Yes, Microsoft tried something similar with ActiveX, but that was signed by the vendor – which can be a good thing, and used PKI, which can also be a good thing. But both can be a problem as well: go google for details. A local signature had advantages and its own problems.
The local signature makes things unique to each machine so there is no “master key” out there. If your private key is compromised then do what you’d do with PGP – cancel the old one, generate a new one and sign all your software with the new one.
No technical measure can overcome human frailty in this regard.
Does this mean that DARPA/USGov will finance the supply of advanced biometrics with every PC from Microsoft or Apples and every Tablet and smartphone? Perhaps eyeball recognition like in “Minority Report“.
And I’m sure there are _other_ ways to hack that than the one mentioned in the movie.
So to have great (subjective) protection your layered protection and controls have to be “bubbled” as opposed to linear (to slow down or impede a direct attack).
I have doubts about “defence in depth” analogies with the military that many people in InfoSec use.
Read what they are really talking about in those military examples: its “ablation”: that means burning up resources, like land (the traditional defence the Russian Empire used) or manpower (the northern states used in the US civil war) and resources (the USA in WW2). They try to slow down a direct and linear attack, hopefully to a standstill.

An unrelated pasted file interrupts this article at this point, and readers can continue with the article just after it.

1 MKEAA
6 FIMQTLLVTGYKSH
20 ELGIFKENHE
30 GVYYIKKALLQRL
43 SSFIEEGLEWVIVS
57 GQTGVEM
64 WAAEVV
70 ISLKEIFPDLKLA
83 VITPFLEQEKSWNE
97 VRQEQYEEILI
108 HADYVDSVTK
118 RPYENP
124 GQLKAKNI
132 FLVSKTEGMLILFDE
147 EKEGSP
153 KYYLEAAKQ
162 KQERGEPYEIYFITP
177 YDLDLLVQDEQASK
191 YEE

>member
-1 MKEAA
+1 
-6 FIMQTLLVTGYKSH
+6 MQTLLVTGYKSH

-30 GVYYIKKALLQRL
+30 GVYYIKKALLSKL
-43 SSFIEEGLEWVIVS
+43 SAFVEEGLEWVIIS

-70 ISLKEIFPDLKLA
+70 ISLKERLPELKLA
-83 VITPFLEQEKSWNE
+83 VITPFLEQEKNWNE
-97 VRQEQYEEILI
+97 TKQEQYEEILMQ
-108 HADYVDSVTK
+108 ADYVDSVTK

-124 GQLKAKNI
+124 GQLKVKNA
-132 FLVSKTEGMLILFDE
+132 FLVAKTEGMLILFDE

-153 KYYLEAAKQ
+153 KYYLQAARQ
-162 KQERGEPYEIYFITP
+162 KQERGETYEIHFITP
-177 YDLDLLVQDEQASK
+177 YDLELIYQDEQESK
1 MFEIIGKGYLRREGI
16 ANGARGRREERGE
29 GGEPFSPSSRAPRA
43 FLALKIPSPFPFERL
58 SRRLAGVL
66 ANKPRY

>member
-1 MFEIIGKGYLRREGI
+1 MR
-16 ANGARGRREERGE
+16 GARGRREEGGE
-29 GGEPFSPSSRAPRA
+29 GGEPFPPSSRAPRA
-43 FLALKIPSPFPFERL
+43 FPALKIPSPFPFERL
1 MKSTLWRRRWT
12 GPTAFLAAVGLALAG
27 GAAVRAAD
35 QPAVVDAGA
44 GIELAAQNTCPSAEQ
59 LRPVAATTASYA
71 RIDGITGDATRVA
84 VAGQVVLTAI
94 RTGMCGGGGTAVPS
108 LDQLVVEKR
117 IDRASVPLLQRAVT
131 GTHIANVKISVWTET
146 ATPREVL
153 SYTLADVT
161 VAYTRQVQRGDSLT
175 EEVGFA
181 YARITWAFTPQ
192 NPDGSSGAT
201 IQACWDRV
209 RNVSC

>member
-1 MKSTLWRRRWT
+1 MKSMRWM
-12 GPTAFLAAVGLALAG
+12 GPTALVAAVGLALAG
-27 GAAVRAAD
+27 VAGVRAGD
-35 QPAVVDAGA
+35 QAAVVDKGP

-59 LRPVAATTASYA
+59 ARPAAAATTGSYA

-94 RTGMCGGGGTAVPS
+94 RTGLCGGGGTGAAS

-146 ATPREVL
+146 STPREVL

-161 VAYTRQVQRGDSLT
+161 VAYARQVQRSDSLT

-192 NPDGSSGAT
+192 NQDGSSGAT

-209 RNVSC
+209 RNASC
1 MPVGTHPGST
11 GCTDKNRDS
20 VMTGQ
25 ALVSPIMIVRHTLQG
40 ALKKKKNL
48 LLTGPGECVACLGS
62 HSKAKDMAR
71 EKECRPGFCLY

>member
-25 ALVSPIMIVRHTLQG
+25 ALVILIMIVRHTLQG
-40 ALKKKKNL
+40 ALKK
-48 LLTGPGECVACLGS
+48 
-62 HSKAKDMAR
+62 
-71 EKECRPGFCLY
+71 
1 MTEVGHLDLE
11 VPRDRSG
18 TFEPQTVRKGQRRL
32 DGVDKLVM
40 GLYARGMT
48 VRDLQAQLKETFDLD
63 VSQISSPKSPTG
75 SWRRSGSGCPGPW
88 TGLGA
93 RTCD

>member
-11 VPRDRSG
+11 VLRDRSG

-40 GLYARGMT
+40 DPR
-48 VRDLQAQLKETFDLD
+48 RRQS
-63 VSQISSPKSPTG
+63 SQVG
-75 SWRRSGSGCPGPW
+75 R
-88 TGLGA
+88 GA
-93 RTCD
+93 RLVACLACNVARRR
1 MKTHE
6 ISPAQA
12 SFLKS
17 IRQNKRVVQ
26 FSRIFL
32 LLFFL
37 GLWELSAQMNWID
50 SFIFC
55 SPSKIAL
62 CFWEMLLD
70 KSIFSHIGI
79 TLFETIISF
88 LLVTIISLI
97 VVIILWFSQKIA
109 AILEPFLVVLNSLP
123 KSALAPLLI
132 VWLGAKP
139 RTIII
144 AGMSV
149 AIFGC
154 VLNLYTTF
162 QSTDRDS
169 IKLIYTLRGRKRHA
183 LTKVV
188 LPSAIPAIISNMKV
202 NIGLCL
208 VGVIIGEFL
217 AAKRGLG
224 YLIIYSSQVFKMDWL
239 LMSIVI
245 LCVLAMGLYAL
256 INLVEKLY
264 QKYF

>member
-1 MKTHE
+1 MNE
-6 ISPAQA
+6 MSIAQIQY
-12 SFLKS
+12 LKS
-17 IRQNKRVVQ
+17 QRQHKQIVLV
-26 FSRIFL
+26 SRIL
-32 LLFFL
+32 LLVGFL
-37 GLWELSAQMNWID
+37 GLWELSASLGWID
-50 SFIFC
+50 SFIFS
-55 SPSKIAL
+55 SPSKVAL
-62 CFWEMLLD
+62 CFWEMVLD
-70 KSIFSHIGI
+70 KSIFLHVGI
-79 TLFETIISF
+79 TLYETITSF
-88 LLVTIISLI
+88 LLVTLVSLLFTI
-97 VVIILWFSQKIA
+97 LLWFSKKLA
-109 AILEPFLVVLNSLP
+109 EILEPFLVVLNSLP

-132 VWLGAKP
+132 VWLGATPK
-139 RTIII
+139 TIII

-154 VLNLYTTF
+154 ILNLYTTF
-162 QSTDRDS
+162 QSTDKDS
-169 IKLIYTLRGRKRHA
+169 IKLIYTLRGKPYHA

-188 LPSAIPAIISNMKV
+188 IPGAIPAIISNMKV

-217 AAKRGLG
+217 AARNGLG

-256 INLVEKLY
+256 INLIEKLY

As the Blitzkrieg showed in dealing with the Maginot Line, if you “go around it” the defence isn’t a lot of use.
Through the ages of war and politics and empire-hood and nation-hood and tribalism we’ve seen many threats and attacks and subversions used.
The reality is that many InfoSec defences are more like umbrellas, the assume that the attack in coming from a particular direction in a particular form. What’s needed is more like an all-enclosing “bubble” rather than something linear with the ‘defence in depth’ model. But that gets back to the problem of the perimeter.
Many wifi enabled devices are really “spies inside the defensive perimeter”.
There was a scare a while ago that various networking equipment was made by companies or fabricators in places that were or might be inimical or economic competitors and as such have subversive code hidden in them. No doubt this will come around again when journalists have nothing better to write about or the State Department need to wave a big stick and scare the public — its form of showing that “its doing something”.
But how can we tell? The reality is that “security specialists” are finding errors – never mind deliberately malicious code – in all manner of devices: pacemakers, insulin pumps, automobile throttle controllers. Will they find “errors” that allow subversion in mainstream IT deceives like home wifi routers (aka the next generation of spambots), home PC software (that’s a no-brainer isn’t it!) never mind commercial databases.
Some people seem to be making life difficult for themselves with risk models such as “Impact * Probability” and as such have lead themselves into all manner of imponderable … since this model hides essential details.